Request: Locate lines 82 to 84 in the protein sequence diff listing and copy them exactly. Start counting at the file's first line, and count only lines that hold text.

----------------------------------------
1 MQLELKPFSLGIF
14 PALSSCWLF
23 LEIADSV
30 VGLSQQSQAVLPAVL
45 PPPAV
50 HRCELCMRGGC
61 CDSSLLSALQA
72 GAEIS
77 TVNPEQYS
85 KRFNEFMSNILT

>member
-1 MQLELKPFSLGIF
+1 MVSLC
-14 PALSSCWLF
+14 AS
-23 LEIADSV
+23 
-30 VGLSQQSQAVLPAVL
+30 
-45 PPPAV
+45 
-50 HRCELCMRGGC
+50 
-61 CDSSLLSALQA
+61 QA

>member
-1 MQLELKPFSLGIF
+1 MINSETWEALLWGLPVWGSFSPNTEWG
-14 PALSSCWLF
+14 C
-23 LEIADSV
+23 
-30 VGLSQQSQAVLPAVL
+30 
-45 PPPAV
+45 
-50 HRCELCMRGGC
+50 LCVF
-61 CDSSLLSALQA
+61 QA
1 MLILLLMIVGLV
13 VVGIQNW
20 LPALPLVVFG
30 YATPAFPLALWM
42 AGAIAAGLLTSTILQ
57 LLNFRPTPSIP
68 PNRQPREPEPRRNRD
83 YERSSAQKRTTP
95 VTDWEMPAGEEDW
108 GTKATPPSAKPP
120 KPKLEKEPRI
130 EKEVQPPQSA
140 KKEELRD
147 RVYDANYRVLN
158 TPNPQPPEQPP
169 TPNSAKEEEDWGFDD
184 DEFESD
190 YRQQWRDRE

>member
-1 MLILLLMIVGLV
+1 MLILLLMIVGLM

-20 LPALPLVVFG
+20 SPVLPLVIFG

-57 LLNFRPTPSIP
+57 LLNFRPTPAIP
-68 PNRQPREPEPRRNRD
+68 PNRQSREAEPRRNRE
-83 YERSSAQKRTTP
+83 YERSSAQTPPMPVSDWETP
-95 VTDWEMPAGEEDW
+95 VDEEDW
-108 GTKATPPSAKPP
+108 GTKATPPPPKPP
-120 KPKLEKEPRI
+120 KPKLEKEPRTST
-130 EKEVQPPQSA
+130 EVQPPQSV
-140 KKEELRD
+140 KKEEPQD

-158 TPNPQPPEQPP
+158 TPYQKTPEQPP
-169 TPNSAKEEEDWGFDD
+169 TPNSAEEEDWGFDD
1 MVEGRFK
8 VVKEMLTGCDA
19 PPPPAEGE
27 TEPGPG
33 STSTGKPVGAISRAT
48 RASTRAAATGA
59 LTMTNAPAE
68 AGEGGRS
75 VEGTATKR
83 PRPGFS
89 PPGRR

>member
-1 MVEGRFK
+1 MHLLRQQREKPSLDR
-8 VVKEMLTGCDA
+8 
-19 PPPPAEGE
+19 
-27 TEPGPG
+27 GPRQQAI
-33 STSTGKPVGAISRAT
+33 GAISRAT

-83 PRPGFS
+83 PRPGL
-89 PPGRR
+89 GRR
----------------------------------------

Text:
-169 TPNSAKEEEDWGFDD
+169 TPNSAEEEDWGFDD
1 MVEGRFK